Coronavirus: UAE outlines new travel restrictions for residents this summer

People planning to travel abroad must apply for a permit before departing

Abu Dhabi and the Northern Emirates will not accept inbound tourists at the moment, and residents looking to travel abroad this summer need prior approval. Courtesy: Etihad
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New restrictions will be imposed on residents travelling abroad this summer, the UAE's federal crisis authority said.

Anyone planning an overseas trip must first apply for a permit from the Federal Authority for Identity and Citizenship (ICA).

Approval would be granted based on the level of risk in your destination country and the purpose of the journey.

Recent travel decisions have excluded Dubai, which has its own crisis authority and immigration service and which will accept inbound tourists from July 7. Officials were contacted on Thursday to clarify the situation.

We are at a very critical stage we need commitment and co-operation from everyone

Dr Saif Al Dhaheri, spokesman for the National Emergency Crisis and Disaster Management Authority (Ncema), said exemptions would be granted for people travelling for study, medical treatment, diplomacy or business.

Exemptions could be available for UAE residents who wish to visit their home country and return to the Emirates.

Travellers would need to take a PCR Covid-19 test within 48 hours of leaving the UAE and present a certificate proving they were clear before boarding. Passengers must also fill in a health declaration form.

Dr Al Dhaheri strongly advised against travelling to high-risk countries and said special permission must be sought for those nations.

On returning to the UAE, travellers must take another coronavirus test and isolate themselves for two weeks.

Anyone who does not adhere to the quarantine will face legal action.

“Travellers must monitor themselves throughout their flight and, if they feel unwell, go to the medical centre in the airport at your destination, where you should use your international health insurance,” he said.

Emiratis must also contact the nearest UAE embassy when they arrive at their destination.

People returning to the UAE from low-risk countries may only need to isolate themselves for seven days after landing.

“These are national guidelines that must be carried out ahead of travel," Dr Al Dhaheri said.

"We are at a very critical stage we need commitment and co-operation from everyone. All national airlines are implementing the travel protocol for each destination."

At Wednesday night's briefing, officials announced 402 new cases of Covid-19, raising the country’s total to 49,069.

About 62,028 more tests were carried out, said Dr Amna Al Dhahak, a spokeswoman for the government.

That took the total number of coronavirus screenings to more than 3.5 million tests.

Dr Al Dhahak said 594 patients were cleared of the virus, raising the recovery tally to 38,160.

The average daily recoveries increased from 500 in May to 654 in June. There is also a drop in daily infections from 712 in May to 470 in June.

The UAE’s death toll from the pandemic now stands at 316, after one patient died of the virus on Wednesday. The number of patients still battling Covid-19 was 10,593.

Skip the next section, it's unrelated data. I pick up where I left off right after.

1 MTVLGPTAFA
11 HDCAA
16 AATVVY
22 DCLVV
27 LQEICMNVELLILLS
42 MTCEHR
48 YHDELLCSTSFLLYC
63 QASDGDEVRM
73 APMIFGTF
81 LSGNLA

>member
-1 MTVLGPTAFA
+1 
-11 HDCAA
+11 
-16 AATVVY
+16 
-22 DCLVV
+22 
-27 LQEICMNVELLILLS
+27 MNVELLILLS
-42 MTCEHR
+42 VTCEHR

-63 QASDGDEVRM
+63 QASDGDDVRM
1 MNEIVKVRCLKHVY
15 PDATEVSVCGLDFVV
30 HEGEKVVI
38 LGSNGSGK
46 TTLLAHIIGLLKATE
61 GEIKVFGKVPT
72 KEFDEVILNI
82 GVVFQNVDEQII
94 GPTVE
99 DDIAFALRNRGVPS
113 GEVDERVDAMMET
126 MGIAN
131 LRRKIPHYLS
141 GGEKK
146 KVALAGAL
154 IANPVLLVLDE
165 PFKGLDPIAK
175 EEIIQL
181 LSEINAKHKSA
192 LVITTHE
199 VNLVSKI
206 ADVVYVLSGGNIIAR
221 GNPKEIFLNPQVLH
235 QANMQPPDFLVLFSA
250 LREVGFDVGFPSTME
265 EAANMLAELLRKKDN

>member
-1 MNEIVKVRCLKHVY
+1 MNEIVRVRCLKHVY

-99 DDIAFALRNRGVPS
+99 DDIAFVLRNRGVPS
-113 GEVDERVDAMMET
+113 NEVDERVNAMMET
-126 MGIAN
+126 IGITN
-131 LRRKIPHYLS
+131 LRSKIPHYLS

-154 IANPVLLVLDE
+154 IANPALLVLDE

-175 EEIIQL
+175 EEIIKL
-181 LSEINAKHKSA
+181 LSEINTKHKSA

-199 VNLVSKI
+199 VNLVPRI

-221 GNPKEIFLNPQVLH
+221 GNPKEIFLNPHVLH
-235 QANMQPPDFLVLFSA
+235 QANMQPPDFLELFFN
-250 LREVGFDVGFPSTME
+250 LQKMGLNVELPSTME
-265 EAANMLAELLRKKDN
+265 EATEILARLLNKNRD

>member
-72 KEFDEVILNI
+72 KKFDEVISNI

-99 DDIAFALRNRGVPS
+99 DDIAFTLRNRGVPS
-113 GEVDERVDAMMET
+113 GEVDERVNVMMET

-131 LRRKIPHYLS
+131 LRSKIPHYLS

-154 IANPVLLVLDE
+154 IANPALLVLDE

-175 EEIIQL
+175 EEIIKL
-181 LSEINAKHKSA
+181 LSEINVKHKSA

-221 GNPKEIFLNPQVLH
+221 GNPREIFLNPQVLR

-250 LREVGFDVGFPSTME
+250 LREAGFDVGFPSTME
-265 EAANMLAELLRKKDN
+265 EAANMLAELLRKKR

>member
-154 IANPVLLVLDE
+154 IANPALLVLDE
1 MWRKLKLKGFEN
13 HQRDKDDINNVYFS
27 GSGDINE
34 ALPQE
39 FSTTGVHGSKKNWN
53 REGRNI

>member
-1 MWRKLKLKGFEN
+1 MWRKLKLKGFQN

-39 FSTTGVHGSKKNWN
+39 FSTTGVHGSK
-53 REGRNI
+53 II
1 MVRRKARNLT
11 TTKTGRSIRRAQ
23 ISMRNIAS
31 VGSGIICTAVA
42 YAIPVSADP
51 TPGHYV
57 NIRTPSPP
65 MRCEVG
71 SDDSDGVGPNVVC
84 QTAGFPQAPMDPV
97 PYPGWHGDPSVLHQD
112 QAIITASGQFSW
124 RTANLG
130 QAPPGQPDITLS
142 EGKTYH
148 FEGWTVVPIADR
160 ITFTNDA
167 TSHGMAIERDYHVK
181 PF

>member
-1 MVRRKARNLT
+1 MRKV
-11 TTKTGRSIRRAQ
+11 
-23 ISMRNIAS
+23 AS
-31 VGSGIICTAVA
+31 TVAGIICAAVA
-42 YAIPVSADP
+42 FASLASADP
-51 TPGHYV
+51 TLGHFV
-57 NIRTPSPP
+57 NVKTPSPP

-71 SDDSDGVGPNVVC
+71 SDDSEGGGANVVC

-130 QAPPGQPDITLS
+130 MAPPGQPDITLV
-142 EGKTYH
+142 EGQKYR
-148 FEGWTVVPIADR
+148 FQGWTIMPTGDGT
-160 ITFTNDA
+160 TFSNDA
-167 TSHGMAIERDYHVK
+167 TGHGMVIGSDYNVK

The figures were released on the day on which places of worship and gyms reopened.

Dr Al Dhahak said the UAE’s regular briefings would no longer be held twice a week, but only when major announcements were to be made.

She said economic and social activities had mostly been resumed but the responsibility was on the public to adhere to safety measures to prevent a surge in cases.

“We must not waste away these achievements and must maintain them to have a complete recovery, God willing,” Dr Al Dhahak said.

“If there is no compliance, the outcome will be negative. Significant steps and measures still need to be taken in the coming period. Let us protect ourselves and our families.”

Salem Al Zaabi, acting director of the Federal Emergency, Crisis and Disasters Prosecution, displayed photos and names of people who had been caught flouting the rules and were fined.

“Some people are failing to wear masks and are behaving recklessly, which will have a negative impact and will prompt stricter measures,” Mr Al Zaabi said.

“We urge all individuals to comply with precautionary measures. Authorities want to create a balance of resuming social and economic activities and keeping people safe.

“Let us all be responsible.”

Some people are failing to wear masks and are behaving recklessly, which will have a negative impact and will prompt stricter measures

On Wednesday, the Abu Dhabi Health Services Company, or Seha, extended opening hours for its screening centres across the emirates.

Eight centres, including the drive-through sites, all operated by Seha, will now also test people for the virus on Fridays and Saturdays.

Daily opening hours have been extended to between 10am and 8pm to increase testing capacity.

The centres include those in City Walk, Mina Rashid and Al Khawaneej in Dubai, as well as those in Sharjah, Ajman, Umm Al Quwain, Ras Al Khaimah and Fujairah.

Officials in Abu Dhabi also announced that people from other emirates could enter the capital, provided they could present a medical certificate showing they were not infected with Covid-19.

The test results are valid for entry to Abu Dhabi for 48 hours.

The Seha screening centres were built across the country in March, on the orders of Sheikh Mohamed bin Zayed, Crown Prince of Abu Dhabi and Deputy Supreme Commander of the UAE Armed Forces.